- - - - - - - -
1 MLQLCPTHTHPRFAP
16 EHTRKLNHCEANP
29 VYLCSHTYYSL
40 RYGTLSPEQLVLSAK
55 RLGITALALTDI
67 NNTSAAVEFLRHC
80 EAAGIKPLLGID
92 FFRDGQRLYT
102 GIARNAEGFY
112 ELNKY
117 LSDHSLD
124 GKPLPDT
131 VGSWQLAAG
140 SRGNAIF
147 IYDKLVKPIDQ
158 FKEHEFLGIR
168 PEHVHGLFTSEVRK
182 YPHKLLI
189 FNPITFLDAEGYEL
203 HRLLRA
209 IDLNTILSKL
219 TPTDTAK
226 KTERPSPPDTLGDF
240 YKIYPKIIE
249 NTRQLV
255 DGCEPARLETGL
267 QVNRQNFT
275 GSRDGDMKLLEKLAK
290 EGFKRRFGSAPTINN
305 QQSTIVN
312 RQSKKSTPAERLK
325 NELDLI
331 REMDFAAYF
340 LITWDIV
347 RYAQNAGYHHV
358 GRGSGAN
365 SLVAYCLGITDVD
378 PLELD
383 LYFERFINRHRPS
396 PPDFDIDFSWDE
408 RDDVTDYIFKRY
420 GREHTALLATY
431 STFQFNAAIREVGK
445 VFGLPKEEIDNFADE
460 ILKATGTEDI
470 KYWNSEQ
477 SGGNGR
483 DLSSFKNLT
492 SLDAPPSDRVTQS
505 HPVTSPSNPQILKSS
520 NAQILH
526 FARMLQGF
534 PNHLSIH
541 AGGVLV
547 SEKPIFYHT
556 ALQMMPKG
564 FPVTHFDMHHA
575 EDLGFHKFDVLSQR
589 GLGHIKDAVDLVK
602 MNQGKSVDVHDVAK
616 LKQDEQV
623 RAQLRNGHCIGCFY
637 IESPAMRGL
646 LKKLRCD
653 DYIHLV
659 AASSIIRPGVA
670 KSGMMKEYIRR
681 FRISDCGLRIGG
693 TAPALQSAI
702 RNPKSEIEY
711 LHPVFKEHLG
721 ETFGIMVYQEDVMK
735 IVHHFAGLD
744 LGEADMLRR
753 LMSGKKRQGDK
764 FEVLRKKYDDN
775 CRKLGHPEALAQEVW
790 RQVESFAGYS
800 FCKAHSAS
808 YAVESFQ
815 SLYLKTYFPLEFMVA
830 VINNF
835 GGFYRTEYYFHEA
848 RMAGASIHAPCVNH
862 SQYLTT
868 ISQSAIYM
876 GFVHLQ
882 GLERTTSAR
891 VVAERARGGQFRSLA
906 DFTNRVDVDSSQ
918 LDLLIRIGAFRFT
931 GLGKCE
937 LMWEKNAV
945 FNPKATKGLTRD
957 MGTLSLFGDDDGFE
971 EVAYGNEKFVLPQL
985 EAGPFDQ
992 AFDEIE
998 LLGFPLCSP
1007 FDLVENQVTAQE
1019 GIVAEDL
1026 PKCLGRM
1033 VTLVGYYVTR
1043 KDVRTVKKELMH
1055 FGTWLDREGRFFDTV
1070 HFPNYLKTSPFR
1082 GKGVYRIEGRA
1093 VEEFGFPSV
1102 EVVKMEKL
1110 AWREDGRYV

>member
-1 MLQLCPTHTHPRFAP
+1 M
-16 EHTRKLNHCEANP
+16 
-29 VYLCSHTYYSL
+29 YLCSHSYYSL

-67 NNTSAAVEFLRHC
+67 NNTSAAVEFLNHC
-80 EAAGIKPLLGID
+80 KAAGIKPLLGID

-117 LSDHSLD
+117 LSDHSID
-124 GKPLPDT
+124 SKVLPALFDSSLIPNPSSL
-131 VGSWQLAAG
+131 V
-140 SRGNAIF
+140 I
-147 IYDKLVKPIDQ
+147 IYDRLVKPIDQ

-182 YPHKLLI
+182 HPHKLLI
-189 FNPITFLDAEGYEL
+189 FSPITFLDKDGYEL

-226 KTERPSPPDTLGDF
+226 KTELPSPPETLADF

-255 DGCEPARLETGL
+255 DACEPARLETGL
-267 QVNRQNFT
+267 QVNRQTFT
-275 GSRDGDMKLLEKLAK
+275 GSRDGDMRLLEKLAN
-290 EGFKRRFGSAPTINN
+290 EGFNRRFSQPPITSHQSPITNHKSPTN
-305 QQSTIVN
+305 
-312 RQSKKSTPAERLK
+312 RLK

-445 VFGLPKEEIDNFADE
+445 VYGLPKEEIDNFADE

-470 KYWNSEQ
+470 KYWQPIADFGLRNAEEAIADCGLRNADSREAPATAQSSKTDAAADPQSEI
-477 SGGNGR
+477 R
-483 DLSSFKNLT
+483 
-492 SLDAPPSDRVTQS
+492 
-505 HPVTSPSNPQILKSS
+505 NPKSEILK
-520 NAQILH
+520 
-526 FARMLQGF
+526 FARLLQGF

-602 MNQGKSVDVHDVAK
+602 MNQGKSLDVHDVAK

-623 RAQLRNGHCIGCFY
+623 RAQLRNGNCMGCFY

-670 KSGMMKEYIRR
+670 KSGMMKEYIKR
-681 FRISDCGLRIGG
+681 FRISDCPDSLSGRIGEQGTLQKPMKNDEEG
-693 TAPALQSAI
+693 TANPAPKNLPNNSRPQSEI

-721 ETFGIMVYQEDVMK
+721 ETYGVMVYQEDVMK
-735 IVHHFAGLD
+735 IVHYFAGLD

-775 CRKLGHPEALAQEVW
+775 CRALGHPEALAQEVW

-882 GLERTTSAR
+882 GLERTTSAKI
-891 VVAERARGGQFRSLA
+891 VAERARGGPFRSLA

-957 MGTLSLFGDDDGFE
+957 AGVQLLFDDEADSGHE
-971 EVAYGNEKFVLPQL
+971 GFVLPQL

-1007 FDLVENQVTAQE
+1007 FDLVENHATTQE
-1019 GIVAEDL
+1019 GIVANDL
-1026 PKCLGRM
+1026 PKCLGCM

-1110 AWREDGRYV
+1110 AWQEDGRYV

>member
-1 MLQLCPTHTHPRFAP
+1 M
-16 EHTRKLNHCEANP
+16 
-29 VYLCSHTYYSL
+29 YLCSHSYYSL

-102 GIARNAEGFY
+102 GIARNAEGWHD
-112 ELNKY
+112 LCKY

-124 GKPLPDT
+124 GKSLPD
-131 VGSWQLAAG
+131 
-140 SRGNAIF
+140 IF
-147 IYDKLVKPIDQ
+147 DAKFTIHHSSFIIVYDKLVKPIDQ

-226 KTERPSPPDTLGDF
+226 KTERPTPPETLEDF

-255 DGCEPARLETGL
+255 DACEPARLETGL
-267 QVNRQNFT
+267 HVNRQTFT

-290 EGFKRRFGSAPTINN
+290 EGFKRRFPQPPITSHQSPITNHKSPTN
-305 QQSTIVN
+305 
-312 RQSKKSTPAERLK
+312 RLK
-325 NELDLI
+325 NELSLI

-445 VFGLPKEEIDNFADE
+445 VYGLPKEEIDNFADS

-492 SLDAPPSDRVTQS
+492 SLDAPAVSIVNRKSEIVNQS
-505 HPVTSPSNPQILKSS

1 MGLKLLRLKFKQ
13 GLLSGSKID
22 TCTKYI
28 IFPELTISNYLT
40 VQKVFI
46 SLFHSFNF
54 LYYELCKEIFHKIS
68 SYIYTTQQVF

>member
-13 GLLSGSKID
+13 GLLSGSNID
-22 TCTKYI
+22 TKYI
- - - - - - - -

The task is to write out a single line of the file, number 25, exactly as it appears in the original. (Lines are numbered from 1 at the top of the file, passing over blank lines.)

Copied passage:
249 NTRQLV